MINNEAPOLIS (AP) — The University of Minnesota agreed to pay $137,500 to an undergraduate student who said she was raped in Cuba in 2014 by an interpreter hired by the local affiliate of a study-abroad…
MINNEAPOLIS (AP) — The University of Minnesota agreed to pay $137,500 to an undergraduate student who said she was raped in Cuba in 2014 by an interpreter hired by the local affiliate of a study-abroad program.
The university recently released the settlement agreement in response to a records request by the St. Paul Pioneer Press. The university admitted no wrongdoing in the settlement, which was reached last year.
The student, Natalie Carlson, said she was raped by a local interpreter who offered to help her with research and that her program’s chaperone — a lecturer who no longer works for the university — failed to properly supervise the students.
Carlson declined to comment to the Pioneer Press beyond what she wrote in her lawsuit. The Associated Press typically does not name alleged victims of sexual assault, but Carlson agreed to be named for the newspaper’s report and her attorney, Natalie Feidt, permitted the AP to also name Carlson.
According to the lawsuit filed last year in Hennepin County court, Carlson joined a group traveling to Puerto Rico and Cuba in the summer of 2014 through the Student Project for Amity among Nations (SPAN), a study-abroad program offered to college students, including the University of Minnesota.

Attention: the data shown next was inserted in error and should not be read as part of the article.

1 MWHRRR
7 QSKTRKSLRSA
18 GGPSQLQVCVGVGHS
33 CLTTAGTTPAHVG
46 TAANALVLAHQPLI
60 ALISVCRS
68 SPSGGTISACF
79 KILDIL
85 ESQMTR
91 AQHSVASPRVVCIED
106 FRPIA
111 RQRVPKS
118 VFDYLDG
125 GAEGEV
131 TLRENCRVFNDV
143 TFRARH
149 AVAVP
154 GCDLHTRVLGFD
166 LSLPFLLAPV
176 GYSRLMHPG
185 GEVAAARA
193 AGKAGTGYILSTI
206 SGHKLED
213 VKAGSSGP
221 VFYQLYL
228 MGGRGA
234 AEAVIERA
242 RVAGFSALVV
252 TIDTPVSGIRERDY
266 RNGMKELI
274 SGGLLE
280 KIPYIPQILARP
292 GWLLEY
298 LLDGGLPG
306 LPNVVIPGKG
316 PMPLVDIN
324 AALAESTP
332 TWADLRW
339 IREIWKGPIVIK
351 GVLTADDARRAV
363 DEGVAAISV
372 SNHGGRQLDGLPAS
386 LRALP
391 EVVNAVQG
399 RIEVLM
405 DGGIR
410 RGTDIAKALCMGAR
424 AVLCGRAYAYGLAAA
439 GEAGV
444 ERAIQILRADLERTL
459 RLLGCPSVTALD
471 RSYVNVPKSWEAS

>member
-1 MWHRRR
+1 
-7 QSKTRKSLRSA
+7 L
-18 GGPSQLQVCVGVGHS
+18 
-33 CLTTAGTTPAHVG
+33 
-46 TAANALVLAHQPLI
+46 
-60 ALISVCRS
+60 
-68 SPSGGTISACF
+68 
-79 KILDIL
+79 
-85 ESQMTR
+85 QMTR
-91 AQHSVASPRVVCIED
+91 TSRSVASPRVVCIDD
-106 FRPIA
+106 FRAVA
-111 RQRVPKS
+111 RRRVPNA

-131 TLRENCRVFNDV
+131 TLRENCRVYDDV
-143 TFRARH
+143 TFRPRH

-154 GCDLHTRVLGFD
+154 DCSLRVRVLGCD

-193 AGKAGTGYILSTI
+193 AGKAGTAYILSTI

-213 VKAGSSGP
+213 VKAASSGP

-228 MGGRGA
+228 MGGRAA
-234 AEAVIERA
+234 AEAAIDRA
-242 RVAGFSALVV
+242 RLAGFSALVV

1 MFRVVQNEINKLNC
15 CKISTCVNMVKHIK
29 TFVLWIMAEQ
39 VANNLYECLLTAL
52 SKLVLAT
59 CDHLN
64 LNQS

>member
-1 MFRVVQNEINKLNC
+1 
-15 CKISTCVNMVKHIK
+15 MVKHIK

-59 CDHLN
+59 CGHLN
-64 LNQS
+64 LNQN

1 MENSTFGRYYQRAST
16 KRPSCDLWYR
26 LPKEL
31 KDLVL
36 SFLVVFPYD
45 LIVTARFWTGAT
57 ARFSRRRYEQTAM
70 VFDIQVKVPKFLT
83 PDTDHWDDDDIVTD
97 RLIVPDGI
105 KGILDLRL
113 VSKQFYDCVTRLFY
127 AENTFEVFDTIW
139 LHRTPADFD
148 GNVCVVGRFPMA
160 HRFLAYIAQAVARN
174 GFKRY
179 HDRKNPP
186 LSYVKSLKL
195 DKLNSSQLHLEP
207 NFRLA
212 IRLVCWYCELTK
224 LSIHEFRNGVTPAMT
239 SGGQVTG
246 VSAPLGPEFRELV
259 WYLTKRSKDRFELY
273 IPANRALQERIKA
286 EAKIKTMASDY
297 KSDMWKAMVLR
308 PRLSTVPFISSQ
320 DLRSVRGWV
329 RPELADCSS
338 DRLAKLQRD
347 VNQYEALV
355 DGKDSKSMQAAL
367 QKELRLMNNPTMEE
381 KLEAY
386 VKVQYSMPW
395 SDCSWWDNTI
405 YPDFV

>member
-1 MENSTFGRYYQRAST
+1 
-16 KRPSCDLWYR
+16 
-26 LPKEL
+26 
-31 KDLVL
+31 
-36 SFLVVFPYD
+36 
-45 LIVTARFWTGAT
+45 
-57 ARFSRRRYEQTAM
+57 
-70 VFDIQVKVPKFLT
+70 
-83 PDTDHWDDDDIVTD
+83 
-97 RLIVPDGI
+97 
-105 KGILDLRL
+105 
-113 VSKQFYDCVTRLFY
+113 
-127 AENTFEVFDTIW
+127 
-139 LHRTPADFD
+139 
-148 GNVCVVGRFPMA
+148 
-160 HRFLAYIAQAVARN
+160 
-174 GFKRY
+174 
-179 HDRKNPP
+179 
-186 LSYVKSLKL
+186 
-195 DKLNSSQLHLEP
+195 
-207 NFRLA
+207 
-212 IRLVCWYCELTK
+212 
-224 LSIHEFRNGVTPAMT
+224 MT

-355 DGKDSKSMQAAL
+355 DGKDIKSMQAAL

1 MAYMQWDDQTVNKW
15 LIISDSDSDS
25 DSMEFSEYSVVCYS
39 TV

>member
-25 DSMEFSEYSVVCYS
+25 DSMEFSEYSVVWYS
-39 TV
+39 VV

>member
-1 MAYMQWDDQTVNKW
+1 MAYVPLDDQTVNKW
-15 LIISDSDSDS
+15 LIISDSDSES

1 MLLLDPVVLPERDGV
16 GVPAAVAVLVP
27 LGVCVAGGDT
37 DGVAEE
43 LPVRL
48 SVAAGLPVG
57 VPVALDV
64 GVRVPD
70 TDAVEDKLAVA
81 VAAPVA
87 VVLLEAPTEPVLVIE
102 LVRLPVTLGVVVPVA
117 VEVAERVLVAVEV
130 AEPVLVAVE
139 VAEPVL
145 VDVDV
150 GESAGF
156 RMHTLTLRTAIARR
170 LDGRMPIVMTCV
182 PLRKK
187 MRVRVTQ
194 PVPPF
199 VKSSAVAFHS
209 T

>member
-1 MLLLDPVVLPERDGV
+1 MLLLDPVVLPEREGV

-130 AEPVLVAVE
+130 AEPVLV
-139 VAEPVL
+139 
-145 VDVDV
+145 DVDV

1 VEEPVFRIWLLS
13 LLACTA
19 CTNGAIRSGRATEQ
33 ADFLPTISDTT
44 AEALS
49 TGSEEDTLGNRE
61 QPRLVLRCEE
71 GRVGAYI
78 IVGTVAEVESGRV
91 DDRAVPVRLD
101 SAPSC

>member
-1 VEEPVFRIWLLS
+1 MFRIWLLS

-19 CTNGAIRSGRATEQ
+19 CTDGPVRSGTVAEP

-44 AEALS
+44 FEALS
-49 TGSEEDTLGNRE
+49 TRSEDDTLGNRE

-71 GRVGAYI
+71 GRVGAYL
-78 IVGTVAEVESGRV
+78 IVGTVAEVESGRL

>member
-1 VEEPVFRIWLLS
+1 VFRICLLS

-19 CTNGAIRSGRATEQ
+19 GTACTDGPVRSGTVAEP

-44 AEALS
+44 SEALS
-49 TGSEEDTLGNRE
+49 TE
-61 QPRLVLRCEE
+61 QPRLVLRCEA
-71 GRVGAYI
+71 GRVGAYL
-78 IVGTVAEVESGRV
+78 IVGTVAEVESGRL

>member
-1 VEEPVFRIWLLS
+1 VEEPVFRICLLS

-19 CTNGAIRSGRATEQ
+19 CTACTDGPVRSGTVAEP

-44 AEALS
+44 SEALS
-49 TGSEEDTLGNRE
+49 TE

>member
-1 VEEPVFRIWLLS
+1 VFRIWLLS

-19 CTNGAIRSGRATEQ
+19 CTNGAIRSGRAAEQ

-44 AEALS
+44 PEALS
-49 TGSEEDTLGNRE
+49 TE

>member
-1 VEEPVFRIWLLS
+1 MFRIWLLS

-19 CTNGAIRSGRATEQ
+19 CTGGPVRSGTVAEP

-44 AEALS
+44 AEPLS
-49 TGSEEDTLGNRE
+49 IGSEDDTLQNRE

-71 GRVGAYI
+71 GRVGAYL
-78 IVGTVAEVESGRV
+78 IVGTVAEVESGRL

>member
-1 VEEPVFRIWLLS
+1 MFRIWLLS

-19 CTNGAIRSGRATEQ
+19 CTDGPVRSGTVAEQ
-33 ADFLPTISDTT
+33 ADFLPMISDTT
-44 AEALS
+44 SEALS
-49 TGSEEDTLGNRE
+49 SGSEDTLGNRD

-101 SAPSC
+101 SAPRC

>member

Carlson planned to research government housing in Cuba as part of her senior thesis and SPAN’s Cuba affiliate hired a local man who offered to help Carlson find residents to interview.
Carlson said she planned to interview the man about his living conditions, but he raped her. She said she went to police to report the assault but declined to press charges because she was told she would have to stay in Cuba until the case was resolved.
In her lawsuit, Carlson contends that the university lecturer who was supervising the students allegedly told her she should have known better than to go with the man. She also said the study-abroad program fired the interpreter for what it deemed “consensual” sex with a student.
Carlson said back in Minneapolis, she complained to the university about the assault and the chaperone’s response. In April 2015, the university declined to discipline the chaperone, Carlson said. Despite being able to graduate in the spring of 2015, Carlson said she missed classes and suffered from medical problems because of the alleged assault. Carlson has since graduated from the university, her attorney told the AP.
The chaperone did not respond to the newspaper’s requests for comment. Her employment with the university ended in April 2016, and she now works for a study-abroad program not affiliated with the University of Minnesota.
Information from: St. Paul Pioneer Press, http://www.twincities.com